It's certainly been a busy autumn. I've been doing a lot of lecturing at GameMaker in Arvika, which has been lots of fun, and help me sort out my thoughts concerning my book. I also managed to meet up with Trygve Reenskaug in Oslo to discuss various aspects of Immediate Mode programming, which was great fun.
I have managed to release a new game called Bloom, with much assistance from my girlfriend Madeleine. You can of course play it on hUb.
I wrote in an earlier blog post that I wanted to a 3d-game as my next project. Bloom is not 3d, but I'm still interested in making the move into the new dimension. Some of things that however are deterring my are the added complexity for the user (handling more axes of movement, etc) as well as the complexity of doing anything resembling character animation.
While working at Jungle Peak Studios in 2007, hObbE helped us to develop a really nice animation system called Skeletor, based on a Maya 2007 toolchain. This system was never used for any commercial release, and since them Maya has moved on to newer versions and the exporter hasn't been updated.
It is really frustrating to see how complex something like this can be, both from a content creation point of view (you need to build things in a special way) and from a code point of view (the exporter wasn't trivial to write). It seems to me that to be able to have any large amount of character animation, you need to use some kind of skinning solution (i.e. you have a skeleton of bones that animates the mesh of the character).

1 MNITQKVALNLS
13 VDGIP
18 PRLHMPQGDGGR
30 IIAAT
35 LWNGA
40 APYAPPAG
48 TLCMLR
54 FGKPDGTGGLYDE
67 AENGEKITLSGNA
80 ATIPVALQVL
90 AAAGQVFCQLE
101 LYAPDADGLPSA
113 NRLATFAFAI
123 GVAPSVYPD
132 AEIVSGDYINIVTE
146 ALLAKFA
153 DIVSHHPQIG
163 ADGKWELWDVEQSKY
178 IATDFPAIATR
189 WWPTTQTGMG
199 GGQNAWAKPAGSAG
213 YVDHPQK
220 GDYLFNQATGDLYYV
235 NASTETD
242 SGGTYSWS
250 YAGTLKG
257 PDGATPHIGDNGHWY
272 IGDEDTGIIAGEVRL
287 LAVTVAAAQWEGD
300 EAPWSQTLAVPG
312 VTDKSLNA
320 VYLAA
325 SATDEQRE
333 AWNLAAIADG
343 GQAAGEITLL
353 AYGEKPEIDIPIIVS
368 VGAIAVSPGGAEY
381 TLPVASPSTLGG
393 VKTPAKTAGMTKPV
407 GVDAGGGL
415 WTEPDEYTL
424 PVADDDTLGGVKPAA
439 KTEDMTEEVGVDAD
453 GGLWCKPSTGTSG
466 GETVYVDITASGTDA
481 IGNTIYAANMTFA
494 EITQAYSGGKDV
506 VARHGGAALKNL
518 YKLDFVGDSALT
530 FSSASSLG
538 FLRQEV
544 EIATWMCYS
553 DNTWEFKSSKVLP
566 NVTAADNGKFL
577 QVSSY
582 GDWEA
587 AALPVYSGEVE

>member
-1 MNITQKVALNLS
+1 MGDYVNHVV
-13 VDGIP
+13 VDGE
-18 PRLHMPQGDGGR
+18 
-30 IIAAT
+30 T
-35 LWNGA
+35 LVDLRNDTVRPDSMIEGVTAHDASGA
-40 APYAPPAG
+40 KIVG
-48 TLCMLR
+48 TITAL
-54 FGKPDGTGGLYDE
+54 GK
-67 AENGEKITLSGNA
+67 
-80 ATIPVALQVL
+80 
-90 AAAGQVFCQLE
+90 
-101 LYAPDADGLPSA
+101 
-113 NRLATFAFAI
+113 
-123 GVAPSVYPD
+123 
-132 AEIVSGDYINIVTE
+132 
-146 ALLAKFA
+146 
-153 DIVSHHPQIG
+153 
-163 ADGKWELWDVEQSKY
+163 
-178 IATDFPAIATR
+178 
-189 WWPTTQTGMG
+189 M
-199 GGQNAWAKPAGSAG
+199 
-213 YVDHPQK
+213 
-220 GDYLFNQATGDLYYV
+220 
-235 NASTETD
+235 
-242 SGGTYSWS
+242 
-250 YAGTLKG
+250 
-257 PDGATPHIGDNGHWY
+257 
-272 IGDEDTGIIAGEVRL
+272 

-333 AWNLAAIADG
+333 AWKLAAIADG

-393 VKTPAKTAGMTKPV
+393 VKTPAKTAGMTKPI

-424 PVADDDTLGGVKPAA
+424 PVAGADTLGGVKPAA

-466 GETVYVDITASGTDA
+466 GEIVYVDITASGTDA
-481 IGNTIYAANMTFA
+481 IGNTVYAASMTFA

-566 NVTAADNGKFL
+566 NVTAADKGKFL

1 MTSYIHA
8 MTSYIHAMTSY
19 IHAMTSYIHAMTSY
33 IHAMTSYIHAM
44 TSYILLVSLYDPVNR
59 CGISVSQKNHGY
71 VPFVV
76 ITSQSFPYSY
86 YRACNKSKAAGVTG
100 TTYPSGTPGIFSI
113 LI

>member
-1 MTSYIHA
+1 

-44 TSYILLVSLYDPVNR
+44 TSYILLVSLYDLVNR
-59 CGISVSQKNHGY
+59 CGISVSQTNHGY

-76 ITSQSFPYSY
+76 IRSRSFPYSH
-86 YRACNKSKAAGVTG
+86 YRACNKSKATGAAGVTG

Alternatives include skeletal systems with rigid meshes attached to the bones, but this tends to look very mechanical. Also, Quake 3 Arena (as well as Ground Control) used frame-based characters, in which the vertex positions for each frame were stored in the animation. This works, and is simpler than skinning, but tends to cost lots of memory. I know that Quake 3 Arena compressed the floating point coordinates for each vertex into shorts (2 bytes per axis) in order to save RAM.
The animation thing has really been getting me down, because I think that compelling characters / avatars that are animated well are an important part of any game. On the other hand, all characters in Bloom use 2 frames of animation, and that seems to work...
If anyone has any insight on 3d animation, or is interested in more details on what I've been up to with my business lately, check out http://www.johno.se.
Now go and play Bloom!
Submitted by johno
Mon, 11/24/2008 - 15:06